If a self-driving car crashes, who is to blame?
When a self-driving car gets into an accident, who is liable? That question needs to be answered before fully autonomous cars are allowed on the road.
Insurance companies are keen to get involved in this dynamic, to protect the drivers and the industry from possible claims, especially as the government gears up to promote development of the technology.
Early this year, the Korean government allowed introduction and sale of Level 3 autonomous cars from July.
Under a system established by the Society of Automotive Engineers, Level 3 autonomous cars can take over the driving functions under certain circumstances.
It is the first stage where drivers can take their hands off the steering wheel.
Hyundai Marine & Fire Insurance released an insurance programs for self-driving cars last month.
They cover all damage caused by a self-driving car, unless someone is clearly at fault. Claims related to third-party hacking and malfunctioning external equipment, such as traffic lights which need to interact with the car in order for them to navigate on the road properly, are covered.
“In order for swift compensation, the program pays the victim in full amount before calculating the liability just like ordinary car insurance and makes a claim to the at fault party — for example, the car manufacturer,” the company said. “As long as it is clear that the car was driving in a self-driving mode, the program doesn’t charge the driver extra.”
The newly launched program is limited to the insuring of self-driving cars used for test purposes, but the insurer said once the regulations and the liability standards are clarified, it will develop into a program for ordinary drivers as well.
The new program also covers self-driving vehicles used for mobility service purposes, such as for taxis or shuttle buses.
“We have been active in laying out the insurance program for self-driving cars because although they are currently for only test cars or special mobility services, it would give us the upper hand in the future, in terms of collecting data and understanding the new industry,” said Lee Byung-joo from Hyundai Marine &Fire Insurance’s communication team.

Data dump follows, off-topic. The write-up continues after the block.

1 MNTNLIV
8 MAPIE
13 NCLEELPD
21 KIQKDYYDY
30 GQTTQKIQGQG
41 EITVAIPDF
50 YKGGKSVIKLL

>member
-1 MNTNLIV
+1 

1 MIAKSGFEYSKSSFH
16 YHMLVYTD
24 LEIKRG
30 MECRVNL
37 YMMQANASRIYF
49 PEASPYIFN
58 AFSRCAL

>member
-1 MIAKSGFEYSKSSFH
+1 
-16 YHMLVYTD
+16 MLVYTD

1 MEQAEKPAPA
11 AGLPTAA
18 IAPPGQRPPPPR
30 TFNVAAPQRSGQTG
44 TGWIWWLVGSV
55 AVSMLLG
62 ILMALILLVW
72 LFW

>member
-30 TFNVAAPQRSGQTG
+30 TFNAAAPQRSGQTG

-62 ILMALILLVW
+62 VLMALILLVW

Samsung Fire & Marine Insurance has a similar insurance program that covers accidents involving self-driving cars. It was introduced in 2017 and is dedicated to test vehicles.
The insurer said it doesn’t yet have any plans to expand its current program.
KB Insurance in January joined forces with Seoul National University’s Future Mobility Technical Center (FMTC) to cooperate on research on the legal basis and social infrastructure related to self-driving cars.
With data from FMTC, KB Insurance said it would draft a program for self-driving cars.
Korea’s government has been pursuing the early adaption of self-driving vehicles, revamping related regulations in favor of self-driving vehicles last year.
From the latter half of this year, every Level 3 autonomous car must to install a device that can record driving data, a black box for accidents.
It is to determine whether the driver was intervening in the driving or the car was running on its own.
The government also decided to set up a separate committee within the Ministry of Transport that could determine whether there was a faulty component in a vehicle when an accident happens.
“It is risky for insurance companies to roll out a full-fledged insurance program for self-driving cars because there isn’t much data collected yet,” said Yi Kyong-su, professor of mechanical engineering at Seoul National University and also the head of FMTC.
“Insurance programs for self-driving vehicles will slowly get developed. And even if they do get launched, they will have to go through numerous revisions as more data gets collected along the way.”
BY JIN EUN-SOO [firstname.lastname@example.org]
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